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Re: [Xen-devel] Real-time support

>>> On Fri, May 11, 2007 at  3:43 AM, in message
<c3c918090705110043l157d31b7wf94a2c6c63386e0a@xxxxxxxxxxxxxx>, "Geoffrey
Lefebvre" <geoffrey@xxxxxxxxx> wrote: 
>>  The pin/unpin operations are certainly by far the longest running
>> operations in Xen, and it's been on the to- do list to make them
>> preemptable for a long time. This should be very simple as we can exit
>> the hypervisor leaving the EIP on the hypercall, and next time the guest
>> calls in we'll pick up where we left off.
> Hi,
> I have thought about real- time support in the past and depending on
> the type of real- time guest you want to run, I believe the problem
> might be more complicated than it first seems but could be wrong. Feel
> free to enlighten me if  my comments below don't make sense :)
> I think if all you want to do is preempt one guest to be able to run a
> different guest then the solution as stated above will work.  Things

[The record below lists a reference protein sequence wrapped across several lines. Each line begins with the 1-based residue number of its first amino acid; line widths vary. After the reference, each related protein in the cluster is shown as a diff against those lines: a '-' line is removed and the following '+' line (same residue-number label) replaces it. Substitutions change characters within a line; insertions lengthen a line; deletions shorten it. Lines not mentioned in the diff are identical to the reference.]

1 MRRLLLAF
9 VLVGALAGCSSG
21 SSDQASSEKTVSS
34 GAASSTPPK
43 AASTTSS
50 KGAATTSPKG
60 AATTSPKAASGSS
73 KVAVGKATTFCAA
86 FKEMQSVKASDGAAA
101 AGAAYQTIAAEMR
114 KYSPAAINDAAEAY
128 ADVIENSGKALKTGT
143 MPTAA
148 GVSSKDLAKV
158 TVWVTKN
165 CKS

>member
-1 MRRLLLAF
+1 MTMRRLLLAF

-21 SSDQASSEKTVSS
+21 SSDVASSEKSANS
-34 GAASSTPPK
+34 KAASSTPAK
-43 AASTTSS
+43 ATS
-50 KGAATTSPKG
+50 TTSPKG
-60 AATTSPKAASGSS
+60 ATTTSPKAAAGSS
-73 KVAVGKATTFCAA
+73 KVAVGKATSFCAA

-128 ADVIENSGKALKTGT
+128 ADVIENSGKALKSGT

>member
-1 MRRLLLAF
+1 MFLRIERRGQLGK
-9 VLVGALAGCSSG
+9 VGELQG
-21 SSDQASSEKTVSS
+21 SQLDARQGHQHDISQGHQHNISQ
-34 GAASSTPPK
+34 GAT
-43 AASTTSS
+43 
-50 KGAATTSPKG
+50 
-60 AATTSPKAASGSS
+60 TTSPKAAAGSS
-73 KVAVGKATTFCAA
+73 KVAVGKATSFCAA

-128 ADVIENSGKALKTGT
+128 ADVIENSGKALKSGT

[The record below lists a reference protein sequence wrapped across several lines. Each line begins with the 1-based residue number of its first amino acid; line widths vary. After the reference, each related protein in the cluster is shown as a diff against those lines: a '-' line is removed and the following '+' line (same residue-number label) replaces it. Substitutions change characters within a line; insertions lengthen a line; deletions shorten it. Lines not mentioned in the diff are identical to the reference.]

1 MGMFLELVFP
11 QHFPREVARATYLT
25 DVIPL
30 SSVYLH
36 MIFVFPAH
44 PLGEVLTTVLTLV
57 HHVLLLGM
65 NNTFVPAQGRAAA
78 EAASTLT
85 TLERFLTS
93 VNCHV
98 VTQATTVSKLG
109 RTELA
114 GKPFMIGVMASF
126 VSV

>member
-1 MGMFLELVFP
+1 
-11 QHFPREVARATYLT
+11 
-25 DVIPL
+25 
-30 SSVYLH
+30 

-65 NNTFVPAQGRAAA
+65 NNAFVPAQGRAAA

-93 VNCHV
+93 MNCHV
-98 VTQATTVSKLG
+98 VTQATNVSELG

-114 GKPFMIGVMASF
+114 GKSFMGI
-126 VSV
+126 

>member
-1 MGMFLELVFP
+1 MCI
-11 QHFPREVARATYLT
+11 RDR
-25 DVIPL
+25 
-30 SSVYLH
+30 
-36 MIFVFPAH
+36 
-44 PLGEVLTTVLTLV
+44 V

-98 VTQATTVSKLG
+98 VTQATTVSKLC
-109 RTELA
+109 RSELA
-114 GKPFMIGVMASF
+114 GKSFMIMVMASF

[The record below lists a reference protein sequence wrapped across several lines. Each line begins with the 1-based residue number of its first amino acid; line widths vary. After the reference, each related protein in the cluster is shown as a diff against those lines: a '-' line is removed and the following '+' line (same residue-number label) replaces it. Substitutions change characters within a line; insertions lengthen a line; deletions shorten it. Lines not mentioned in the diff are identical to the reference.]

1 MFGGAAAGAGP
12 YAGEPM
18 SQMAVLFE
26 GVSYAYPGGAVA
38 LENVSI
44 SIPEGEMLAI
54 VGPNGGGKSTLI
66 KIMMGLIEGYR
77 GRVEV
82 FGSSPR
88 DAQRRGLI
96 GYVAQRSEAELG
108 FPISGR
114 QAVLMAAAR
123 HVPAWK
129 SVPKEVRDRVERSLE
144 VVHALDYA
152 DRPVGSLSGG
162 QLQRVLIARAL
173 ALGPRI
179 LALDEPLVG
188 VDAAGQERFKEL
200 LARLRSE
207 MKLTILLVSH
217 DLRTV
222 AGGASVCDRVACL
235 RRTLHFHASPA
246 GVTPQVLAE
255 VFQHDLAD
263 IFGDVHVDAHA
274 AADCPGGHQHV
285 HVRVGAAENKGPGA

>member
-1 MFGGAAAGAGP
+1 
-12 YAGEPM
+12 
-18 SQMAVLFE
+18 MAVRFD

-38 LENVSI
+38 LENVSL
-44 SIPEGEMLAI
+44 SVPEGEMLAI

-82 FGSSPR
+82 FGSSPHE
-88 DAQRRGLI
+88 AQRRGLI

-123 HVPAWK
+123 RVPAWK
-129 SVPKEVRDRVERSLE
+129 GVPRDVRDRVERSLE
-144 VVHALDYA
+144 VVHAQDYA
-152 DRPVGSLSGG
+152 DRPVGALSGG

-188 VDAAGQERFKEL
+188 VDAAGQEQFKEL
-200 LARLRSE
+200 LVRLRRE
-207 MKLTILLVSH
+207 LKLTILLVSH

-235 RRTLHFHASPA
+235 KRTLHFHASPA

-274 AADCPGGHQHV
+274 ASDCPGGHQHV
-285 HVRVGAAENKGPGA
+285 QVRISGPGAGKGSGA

> get more complicated if you want to be able to deliver an event to a
> guest while that same guest is trapped in the hypervisor.  You
> potentially want this feature to avoid a scenario such as a low
> priority thread that invoked a long hypercall delaying a high priority
> thread waiting for an event (such as a timer). The problem is that
> once you allow this upcall into the guest, there is no guarantee that
> the next hypercall will be the re- execution of the hypercall you
> preempted.
> If the real- time guest you are running is quite simple (a la mini- os)
> then you can avoid this kind of scenario but the problem gets harder
> to avoid (i think) if you are running something like Linux + preempt
> RT as a guest.

We are interested in a predictable system that has (a) bounded dispatch latency 
and (b) does not suffer from priority inversion problems. With a dead-line 
scheduling policy and admission control we can address the dispatch latency 
issues provided we can guarantee that the non-preemtable execution in the 
hypervisor is bounded and is "reasonably" small. 
One way to deal with the problem you mention here is to have the guest OS have 
the smarts to (a) check for preemption conditions that may arise because a 
higher priority thread in the guest is runnable and (b) re-issue the hypercall 
that was only partially completed.


K. Y 

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